As a fundamental part of its mission, the Art Institute of Chicago has always conducted research on works in its collection. An important part of that research is the effort to establish the provenance (chain of ownership) for a work, from the moment it leaves the artist’s hands to the present.
Since 1997, and in keeping with guidelines issued beginning in 1998 by the American Association of Museums (AAM) and the Association of Art Museum Directors (AAMD), the Art Institute has intensified its efforts to determine the provenance for the period 1933-1945 for paintings and sculpture in its collection.
This research began with an initial survey of all the European paintings and sculpture in the collection that were created before 1946 and acquired by the museum after 1932. In accord with the AAM and AAMD Guidelines, the focus was on works acquired after 1932 and created before 1946; that changed owners during these years; and that were, or could have been, in continental Europe at that time. Out of the surveyed objects, curators identified those that had gaps in their chain of ownership for the Nazi era (1933 to 1945). These objects were first published on the Art Institute's Web site in April 2000. The group of objects published on the website was subsequently expanded to include works that have a documented chain of ownership and hence no gaps in their provenance, but nevertheless were in continental Europe from 1933 to 1945, and also changed hands during that period.
The Art Institute of Chicago continues to research the ownership history of those objects that lack conclusive provenance documentation. Ongoing efforts to identify past owners include physical examination of works and consultation of object files. Also critical are the investigation of museum and other archives, auction and exhibition catalogues, monographic studies, directories and catalogues of collections, dealer records, photographic archives, and publications of wartime activities of dealers and collectors. Some of these and other resources related to the search for and recovery of lost European artworks can be found in the Art Institute's Ryerson Library. Curators and researchers also seek the advice of specialized scholars. As provenance research continues, this site will be updated to reflect new information.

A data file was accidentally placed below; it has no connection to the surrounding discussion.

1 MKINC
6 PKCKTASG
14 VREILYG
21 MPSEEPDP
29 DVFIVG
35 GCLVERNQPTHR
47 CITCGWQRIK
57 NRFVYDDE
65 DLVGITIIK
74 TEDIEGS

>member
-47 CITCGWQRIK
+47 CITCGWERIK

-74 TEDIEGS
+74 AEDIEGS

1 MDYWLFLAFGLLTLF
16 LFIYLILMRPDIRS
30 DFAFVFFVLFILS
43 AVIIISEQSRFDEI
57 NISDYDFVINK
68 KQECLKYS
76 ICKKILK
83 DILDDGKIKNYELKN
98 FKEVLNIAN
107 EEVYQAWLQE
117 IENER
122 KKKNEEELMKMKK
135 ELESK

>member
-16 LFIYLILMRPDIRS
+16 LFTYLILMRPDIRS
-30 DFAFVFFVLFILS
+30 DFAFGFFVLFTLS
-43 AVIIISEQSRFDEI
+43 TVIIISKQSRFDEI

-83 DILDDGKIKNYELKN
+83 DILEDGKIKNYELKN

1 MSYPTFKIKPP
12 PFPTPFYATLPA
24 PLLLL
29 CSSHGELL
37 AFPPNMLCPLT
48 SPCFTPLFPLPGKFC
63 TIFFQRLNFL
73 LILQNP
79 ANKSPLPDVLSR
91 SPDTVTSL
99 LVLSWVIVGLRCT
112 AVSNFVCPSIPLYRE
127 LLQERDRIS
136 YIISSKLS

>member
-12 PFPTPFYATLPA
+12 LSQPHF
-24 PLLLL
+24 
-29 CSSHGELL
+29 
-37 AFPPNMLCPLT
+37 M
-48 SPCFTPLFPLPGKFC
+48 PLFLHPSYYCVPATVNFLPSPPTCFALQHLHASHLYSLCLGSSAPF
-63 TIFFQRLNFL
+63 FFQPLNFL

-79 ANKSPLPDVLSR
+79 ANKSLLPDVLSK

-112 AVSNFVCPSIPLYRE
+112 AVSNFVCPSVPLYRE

Provenance research can prove challenging as records may have been lost or destroyed in the upheaval of war. In addition, the passage of time and world events often make important information difficult to locate. Gaps in the provenance of a particular work may be attributable to different causes, from an owner's desire for anonymity to the unavailability of records of purchase and sale. Thus, incomplete provenance information does not necessarily mean that a work has been tainted by the events of the Nazi era. In addition, in some cases, a work may have been seized by the Nazis but later restituted to its original owners and subsequently donated or sold by them.
By means of our ongoing research efforts, the Art Institute seeks to uncover more information about these works and to determine whether any work of art that has entered the museum's collection since 1932 could have been seized or stolen by the Nazis and not subsequently returned to its rightful owner.
Anyone with information or questions concerning any of these works is urged to contact Amanda Hicks, Director of Public Affairs, at (312) 443-7297.
9 hours 42 min ago The Art Institute of Chicago NOW OPEN—Go
Speed is both a product of modern life and an agent of it. At the turn of the 20th century, new technologies of mobility and transmission—trains, cars, airplanes, radio, film, television, to name only a few—increased the pace of life, collapsing distances between people and places and assaulting the senses.
Go, the second exhibition in the Art Institute’s Modern Series, explores how artists responded to different ways of experiencing and seeing the world in the accelerated modern age—through paintings, sculpture, works on paper, photographs, designed objects, textiles, books, and films.
13 hours 58 min ago The Art Institute of Chicago Happy birthday to Winslow Homer. In 1883 the artist moved to a small coastal village in Maine, where he created a series of paintings of the sea unparalleled in American art. The paintings he created after 1882 focused almost exclusively on humankind’s age-old contest with nature.
In The Herring Net, Homer depicted the heroic efforts of fishermen at their daily work. While one fisherman hauls in the netted and glistening herring, the other unloads the catch. Utilizing the teamwork so necessary for survival, both strive to steady the precarious boat as it rides the incoming swells. Homer’s isolation of these two figures underscores the monumentality of their task: the elemental struggle against a sea that both nurtures and deprives.
See five paintings by Winslow Homer in Gallery 171 of American Art—http://bit.ly/2l89rfx
1 day 3 hours ago The Art Institute of Chicago Put your own creative spin on 30 masterpieces from the Art Institute of Chicago. Our coloring book is now available online at the Museum Shop.